Perimeter, Area, and Volume: Lesson 3 - Perimeter and Circumference

Perimeter and Circumference is the third of seven self-paced lessons in the “Perimeter, Area, and Volume” section of KET’s GED^{®} Geometry Professional Development Online Course. This lesson focuses on finding the exterior dimensions of a plane figure.

NOTE: This course was created based on the 2002 GED^{®} math test. The geometry instruction in this course is still valid, however, for up-to-date information about the 2014 GED^{®} math test, please visit KET’s GED^{®} Test Info: Mathematics online course.

On the GED^{®} Mathematics Test, students will apply their understanding of plane figures to solving problems.

They will need to find the perimeter of a square, rectangle, or triangle by adding sides or by using a provided formula.

They also need to know how to find the circumference of a circle.

This lesson focuses on finding the exterior dimensions of a plane figure. On the GED Mathematics Test, students may need to recognize a plane figure in a realistic context and to either select the correct formula from the formulas page or simply add the sides.

Note: Based on the GED formulas page, use the value of π in the decimal form, 3.14.

2Perimeter

Perimeter is the measure of the distance around the boundary of an object or figure.

To find the perimeter, you can always add the lengths of the sides. Formulas for perimeters are shortcuts for adding the lengths, and they can be found on the GED formulas page.

Question The Evans family needs to install a fence to enclose their swimming pool. The pool area that needs fencing is 40 feet long and 25 feet wide. How many feet of fencing do they need?

Step 1 Sketch the shape of the pool area. Label the length of the rectangle 40 feet and the width 25 feet.

Step 2 Choose the formula to find the perimeter.

rectangle Perimeter = 2 × length + 2 × width

Step 3 Substitute the length and width measurements from the problem into the formula.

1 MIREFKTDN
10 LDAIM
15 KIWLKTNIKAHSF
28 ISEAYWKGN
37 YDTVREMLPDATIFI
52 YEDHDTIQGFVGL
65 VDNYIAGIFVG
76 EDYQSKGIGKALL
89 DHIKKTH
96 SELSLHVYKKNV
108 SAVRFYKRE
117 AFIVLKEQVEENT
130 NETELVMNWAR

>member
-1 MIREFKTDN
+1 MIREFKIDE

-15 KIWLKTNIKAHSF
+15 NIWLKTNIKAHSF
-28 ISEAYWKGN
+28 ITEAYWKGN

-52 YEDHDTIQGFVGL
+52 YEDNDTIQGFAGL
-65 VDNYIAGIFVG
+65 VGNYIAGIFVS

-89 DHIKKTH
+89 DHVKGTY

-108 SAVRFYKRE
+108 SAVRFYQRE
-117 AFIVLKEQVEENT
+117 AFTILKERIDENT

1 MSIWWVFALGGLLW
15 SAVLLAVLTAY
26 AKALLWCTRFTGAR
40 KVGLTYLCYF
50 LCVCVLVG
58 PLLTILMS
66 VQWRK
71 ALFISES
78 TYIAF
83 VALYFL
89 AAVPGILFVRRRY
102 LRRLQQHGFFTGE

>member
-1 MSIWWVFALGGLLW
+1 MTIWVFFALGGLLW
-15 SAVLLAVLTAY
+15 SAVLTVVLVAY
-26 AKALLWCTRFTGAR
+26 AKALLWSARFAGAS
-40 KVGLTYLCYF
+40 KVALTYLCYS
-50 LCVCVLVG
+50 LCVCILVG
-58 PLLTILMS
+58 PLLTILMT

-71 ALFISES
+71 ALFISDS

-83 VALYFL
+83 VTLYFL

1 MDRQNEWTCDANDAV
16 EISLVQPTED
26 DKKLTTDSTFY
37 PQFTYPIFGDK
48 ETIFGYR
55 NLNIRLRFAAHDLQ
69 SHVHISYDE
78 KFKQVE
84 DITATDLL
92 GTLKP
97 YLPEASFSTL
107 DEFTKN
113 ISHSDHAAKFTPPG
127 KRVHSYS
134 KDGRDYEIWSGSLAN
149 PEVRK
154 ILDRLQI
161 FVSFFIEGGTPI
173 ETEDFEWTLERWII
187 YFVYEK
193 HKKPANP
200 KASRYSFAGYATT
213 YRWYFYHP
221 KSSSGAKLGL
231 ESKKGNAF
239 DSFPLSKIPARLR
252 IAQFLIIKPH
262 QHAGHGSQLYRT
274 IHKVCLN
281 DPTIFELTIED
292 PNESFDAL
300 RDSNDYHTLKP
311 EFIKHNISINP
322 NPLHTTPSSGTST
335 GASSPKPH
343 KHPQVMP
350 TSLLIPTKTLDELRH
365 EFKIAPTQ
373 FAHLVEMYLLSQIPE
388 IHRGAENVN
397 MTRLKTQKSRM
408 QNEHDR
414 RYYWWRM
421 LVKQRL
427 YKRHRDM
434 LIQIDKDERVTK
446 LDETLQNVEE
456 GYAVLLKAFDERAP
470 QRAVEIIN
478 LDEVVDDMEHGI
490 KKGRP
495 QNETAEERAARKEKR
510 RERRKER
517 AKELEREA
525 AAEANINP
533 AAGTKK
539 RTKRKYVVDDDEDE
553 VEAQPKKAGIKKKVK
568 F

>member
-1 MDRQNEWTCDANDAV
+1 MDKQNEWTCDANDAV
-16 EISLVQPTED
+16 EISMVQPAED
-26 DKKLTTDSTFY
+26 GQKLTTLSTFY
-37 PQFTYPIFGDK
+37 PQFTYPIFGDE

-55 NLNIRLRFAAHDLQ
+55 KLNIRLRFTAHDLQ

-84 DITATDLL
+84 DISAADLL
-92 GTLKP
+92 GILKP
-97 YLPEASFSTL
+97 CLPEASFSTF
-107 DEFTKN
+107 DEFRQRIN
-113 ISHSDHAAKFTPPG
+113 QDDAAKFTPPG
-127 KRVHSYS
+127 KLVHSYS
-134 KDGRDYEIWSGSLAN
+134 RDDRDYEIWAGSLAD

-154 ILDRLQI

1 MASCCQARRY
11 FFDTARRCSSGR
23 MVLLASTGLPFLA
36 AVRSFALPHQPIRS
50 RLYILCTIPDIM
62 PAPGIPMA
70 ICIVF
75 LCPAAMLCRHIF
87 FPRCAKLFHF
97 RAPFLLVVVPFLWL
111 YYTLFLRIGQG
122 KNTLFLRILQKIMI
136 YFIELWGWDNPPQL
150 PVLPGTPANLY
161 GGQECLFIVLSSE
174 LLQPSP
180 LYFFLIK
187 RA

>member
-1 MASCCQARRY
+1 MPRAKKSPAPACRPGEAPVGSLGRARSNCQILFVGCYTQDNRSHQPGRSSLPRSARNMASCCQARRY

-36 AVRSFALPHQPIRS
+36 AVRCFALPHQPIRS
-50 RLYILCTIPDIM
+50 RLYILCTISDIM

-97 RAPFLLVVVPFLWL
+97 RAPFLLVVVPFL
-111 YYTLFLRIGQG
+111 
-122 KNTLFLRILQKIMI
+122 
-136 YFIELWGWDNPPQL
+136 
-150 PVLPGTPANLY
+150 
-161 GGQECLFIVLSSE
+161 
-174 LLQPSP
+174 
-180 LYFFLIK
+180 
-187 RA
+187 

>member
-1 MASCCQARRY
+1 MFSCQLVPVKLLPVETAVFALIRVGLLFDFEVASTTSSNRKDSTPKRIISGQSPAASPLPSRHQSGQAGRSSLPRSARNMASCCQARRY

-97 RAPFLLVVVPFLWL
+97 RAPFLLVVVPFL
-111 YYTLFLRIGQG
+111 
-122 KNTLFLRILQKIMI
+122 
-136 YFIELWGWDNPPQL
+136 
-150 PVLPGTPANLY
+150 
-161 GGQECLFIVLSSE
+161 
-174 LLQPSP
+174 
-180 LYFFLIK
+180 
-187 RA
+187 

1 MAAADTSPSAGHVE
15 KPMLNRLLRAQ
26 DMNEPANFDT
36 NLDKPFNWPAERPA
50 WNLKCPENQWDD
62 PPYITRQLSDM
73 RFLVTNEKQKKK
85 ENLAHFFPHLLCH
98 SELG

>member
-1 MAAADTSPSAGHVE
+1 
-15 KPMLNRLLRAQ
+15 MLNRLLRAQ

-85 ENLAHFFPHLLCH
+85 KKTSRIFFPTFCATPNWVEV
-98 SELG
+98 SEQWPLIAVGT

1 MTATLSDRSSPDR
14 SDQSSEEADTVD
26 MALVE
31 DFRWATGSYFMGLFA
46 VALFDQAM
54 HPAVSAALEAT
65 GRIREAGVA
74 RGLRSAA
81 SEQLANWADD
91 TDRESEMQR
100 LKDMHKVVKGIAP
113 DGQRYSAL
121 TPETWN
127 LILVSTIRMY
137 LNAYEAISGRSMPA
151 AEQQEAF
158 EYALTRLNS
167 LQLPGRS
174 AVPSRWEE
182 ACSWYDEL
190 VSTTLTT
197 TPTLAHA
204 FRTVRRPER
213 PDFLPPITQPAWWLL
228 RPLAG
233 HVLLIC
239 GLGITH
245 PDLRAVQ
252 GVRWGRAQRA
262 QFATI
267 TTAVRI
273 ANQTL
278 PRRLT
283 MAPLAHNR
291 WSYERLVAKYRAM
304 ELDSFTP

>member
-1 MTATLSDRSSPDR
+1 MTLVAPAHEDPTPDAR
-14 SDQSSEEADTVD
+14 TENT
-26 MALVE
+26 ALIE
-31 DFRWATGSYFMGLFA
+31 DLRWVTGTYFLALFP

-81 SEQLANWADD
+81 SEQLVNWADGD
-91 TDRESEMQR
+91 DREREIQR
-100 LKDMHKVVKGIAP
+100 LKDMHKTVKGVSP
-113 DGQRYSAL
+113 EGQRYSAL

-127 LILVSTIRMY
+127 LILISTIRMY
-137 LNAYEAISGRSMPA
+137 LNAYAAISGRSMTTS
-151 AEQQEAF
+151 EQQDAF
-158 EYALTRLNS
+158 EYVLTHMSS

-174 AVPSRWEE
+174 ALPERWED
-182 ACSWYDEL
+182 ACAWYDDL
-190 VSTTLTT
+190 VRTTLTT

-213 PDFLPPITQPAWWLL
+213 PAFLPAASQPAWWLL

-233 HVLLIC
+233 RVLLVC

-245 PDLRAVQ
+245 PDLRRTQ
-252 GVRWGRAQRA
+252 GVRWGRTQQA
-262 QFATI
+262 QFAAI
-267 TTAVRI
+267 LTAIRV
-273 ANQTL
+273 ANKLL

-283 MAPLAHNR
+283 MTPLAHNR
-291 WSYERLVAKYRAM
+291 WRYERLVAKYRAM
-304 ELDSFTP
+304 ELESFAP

Perimeter = 2 × length + 2 × width

= (2 × 40) + (2 × 25)

= 80 + 50

= 130

Answer 130 feet

3Circumference

Watch the video for an explanation of finding the circumference of a circle.

Pi, Circumference, and Radius

Video: 1m 15s

The distance around a circle is the circumference. The formula for circumference, shown below, is on the GED formulas page.

Circumference = π × diameter

π is approximately equal to 3.14

The number pi (Greek letter π) comes from the discovery that the circumference of a circle is always a little larger than three times a circle’s diameter. We can use pi to find the circumference of any circle.

A circle’s diameter is always twice the length of its radius.

Question Denise walks around a pond in the park every morning. The pond has a radius of 150 yards. How far does she go on her morning walk, in yards?

Step 1 Reread the problem to find the radius of the pond.

The radius is 150 yards.

Step 2 Find the diameter of the pond by multiplying the radius by 2.

150 × 2 = 300

Step 3 Substitute the measure of the diameter into the circumference formula, and solve.

Circumference = π × diameter

= 3.14 × diameter

= 3.14 × 300

= 942

Answer 942 yards

4Sample GED Questions

Directions: There are two questions on this page. Each will appear in the blue rectangle below. Click on Question 1 to see the first question, and then select your answer. Click on Question 2 to see the second question, and select your answer. As you solve these problems, consider how you would work through them with your students.

How could you help students choose the correct formula for Question 1?

Perimeter, Area, and Volume: Perimeter and Circumference Skill Review

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Printable Resource

In this lesson you have learned about perimeter and circumference. This review consists of key terms and concepts with which you will need to be familiar. Click the view button on the left to access a review sheet.

Below you will also see a Classroom Connection with suggestions for linking this geometry content with your instruction.